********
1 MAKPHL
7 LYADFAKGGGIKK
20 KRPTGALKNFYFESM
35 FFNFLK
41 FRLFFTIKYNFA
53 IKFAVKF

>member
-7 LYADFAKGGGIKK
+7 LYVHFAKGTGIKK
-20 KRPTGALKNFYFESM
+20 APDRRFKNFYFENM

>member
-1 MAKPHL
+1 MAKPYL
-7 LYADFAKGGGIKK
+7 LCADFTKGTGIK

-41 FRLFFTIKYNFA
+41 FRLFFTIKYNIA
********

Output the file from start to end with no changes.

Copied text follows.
1 MAKPHL
7 LYADFAKGGGIKK
20 KRPTGALKNFYFESM
35 FFNFLK
41 FRLFFTIKYNFA
53 IKFAVKF

>member
-7 LYADFAKGGGIKK
+7 LYVHFAKGTGIKK
-20 KRPTGALKNFYFESM
+20 APDRRFKNFYFENM

>member
-1 MAKPHL
+1 MAKPYL
-7 LYADFAKGGGIKK
+7 LCADFTKGTGIK

-41 FRLFFTIKYNFA
+41 FRLFFTIKYNIA